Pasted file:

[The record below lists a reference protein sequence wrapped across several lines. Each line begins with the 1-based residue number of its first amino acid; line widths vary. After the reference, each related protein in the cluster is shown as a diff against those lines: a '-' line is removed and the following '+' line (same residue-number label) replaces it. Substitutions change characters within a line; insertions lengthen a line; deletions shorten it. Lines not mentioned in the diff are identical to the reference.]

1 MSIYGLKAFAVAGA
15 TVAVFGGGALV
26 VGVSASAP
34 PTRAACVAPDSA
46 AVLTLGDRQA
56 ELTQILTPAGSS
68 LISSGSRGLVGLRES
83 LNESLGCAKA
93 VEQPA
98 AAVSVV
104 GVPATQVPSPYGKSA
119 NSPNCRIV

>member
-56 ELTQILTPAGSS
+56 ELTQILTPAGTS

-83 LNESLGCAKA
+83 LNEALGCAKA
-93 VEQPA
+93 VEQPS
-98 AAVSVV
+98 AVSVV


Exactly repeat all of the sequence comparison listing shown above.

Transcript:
[The record below lists a reference protein sequence wrapped across several lines. Each line begins with the 1-based residue number of its first amino acid; line widths vary. After the reference, each related protein in the cluster is shown as a diff against those lines: a '-' line is removed and the following '+' line (same residue-number label) replaces it. Substitutions change characters within a line; insertions lengthen a line; deletions shorten it. Lines not mentioned in the diff are identical to the reference.]

1 MSIYGLKAFAVAGA
15 TVAVFGGGALV
26 VGVSASAP
34 PTRAACVAPDSA
46 AVLTLGDRQA
56 ELTQILTPAGSS
68 LISSGSRGLVGLRES
83 LNESLGCAKA
93 VEQPA
98 AAVSVV
104 GVPATQVPSPYGKSA
119 NSPNCRIV

>member
-56 ELTQILTPAGSS
+56 ELTQILTPAGTS

-83 LNESLGCAKA
+83 LNEALGCAKA
-93 VEQPA
+93 VEQPS
-98 AAVSVV
+98 AVSVV